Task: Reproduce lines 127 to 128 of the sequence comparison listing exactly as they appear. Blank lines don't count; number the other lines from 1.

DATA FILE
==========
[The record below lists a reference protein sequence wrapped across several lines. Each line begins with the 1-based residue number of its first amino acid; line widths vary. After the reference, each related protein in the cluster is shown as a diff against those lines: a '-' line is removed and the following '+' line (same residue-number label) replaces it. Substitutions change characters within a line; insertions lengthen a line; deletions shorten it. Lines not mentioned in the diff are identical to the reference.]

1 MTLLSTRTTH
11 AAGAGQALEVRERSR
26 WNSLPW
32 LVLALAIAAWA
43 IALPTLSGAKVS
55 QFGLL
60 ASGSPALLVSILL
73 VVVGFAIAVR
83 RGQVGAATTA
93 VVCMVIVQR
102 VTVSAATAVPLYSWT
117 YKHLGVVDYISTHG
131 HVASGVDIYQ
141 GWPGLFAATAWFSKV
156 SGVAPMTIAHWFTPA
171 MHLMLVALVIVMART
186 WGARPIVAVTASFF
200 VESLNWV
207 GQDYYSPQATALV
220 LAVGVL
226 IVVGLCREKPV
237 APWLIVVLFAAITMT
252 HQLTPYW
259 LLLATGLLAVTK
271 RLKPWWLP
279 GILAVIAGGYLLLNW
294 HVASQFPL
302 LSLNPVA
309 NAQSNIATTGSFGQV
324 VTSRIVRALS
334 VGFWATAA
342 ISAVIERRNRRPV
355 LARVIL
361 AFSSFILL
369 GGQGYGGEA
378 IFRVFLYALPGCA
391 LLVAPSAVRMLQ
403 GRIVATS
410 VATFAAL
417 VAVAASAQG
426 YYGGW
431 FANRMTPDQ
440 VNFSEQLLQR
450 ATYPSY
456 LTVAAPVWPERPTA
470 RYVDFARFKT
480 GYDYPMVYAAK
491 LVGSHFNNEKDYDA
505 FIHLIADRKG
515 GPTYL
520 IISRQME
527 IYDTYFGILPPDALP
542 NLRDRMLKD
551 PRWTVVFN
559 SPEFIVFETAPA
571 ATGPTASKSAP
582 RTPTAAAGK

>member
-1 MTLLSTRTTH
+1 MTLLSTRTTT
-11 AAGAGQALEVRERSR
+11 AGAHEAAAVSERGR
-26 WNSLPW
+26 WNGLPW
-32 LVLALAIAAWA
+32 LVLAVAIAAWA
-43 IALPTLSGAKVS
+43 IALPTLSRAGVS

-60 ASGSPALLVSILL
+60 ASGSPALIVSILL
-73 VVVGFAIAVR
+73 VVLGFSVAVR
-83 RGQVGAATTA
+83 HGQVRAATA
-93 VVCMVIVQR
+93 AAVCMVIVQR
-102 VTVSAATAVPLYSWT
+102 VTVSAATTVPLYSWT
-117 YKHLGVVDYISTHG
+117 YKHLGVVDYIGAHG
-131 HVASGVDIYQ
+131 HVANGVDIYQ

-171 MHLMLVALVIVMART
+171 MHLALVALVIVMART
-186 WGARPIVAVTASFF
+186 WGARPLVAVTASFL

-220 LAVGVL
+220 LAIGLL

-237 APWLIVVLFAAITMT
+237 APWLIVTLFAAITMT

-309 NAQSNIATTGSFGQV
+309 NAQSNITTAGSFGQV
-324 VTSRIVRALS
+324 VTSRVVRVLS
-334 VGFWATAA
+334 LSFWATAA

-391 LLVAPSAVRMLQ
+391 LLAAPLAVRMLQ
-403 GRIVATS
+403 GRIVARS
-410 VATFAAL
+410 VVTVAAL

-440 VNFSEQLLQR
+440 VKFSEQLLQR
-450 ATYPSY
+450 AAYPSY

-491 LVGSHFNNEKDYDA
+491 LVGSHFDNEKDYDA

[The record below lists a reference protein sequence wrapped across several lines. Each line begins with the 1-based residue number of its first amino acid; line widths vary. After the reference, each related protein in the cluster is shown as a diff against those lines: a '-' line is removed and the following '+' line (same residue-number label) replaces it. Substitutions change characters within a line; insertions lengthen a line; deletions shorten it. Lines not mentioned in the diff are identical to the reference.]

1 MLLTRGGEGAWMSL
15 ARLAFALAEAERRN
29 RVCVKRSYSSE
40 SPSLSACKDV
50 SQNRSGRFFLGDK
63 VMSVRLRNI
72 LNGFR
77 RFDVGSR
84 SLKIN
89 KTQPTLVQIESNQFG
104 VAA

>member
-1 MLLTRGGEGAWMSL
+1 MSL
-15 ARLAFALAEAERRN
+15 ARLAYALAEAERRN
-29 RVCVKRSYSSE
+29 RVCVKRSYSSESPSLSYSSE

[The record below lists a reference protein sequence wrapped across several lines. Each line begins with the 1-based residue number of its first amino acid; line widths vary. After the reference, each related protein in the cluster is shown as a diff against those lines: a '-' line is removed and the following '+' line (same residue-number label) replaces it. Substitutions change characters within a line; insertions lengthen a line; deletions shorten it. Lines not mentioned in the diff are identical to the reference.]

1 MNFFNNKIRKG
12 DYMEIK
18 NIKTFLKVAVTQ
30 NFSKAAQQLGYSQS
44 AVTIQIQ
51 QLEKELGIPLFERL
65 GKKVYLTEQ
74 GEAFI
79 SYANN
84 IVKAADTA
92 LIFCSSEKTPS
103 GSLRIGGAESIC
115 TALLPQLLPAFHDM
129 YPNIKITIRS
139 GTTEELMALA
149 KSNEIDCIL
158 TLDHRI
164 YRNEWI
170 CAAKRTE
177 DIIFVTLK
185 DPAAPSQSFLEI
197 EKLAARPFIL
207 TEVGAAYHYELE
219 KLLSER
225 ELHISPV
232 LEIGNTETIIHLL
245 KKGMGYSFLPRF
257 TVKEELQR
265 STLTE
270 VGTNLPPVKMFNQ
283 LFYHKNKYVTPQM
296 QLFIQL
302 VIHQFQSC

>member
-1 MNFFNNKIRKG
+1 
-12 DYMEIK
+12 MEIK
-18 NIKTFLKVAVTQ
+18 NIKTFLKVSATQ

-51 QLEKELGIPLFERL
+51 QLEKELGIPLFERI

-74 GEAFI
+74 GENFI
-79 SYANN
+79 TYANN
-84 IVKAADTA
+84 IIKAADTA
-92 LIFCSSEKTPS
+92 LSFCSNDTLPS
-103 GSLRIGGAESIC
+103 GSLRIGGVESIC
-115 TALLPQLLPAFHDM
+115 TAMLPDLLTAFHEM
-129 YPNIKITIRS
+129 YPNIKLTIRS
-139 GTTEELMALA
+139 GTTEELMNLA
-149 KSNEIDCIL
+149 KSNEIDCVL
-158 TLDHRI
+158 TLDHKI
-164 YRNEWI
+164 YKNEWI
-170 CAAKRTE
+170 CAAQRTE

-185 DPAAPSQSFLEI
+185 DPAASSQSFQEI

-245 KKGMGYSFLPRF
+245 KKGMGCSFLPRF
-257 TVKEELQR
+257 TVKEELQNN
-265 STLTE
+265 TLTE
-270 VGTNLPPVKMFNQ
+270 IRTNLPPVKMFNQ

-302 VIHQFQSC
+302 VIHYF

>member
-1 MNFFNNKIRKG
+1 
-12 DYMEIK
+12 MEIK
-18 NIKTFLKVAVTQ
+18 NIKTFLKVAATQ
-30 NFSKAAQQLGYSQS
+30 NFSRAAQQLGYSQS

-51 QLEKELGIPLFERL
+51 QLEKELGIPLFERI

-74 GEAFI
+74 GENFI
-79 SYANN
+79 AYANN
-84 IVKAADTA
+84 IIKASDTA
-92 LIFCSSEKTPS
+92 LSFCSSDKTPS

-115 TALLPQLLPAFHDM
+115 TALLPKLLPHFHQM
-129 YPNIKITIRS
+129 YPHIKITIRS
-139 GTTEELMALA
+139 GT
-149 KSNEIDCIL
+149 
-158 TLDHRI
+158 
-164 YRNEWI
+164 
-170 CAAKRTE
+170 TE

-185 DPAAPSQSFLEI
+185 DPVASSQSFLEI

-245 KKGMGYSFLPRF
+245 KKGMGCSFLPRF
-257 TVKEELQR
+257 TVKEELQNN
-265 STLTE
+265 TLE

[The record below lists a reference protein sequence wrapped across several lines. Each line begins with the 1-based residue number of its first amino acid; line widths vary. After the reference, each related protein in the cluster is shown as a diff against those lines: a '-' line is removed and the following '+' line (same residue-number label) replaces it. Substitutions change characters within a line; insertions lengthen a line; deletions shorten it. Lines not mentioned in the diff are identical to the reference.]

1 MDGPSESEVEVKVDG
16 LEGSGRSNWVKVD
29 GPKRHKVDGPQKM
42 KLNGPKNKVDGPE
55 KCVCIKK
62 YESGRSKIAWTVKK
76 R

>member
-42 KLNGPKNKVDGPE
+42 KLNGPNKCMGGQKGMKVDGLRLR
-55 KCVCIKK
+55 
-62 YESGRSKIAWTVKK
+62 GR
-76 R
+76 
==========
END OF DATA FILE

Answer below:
-29 RVCVKRSYSSE
+29 RVCVKRSYSSESPSLSYSSE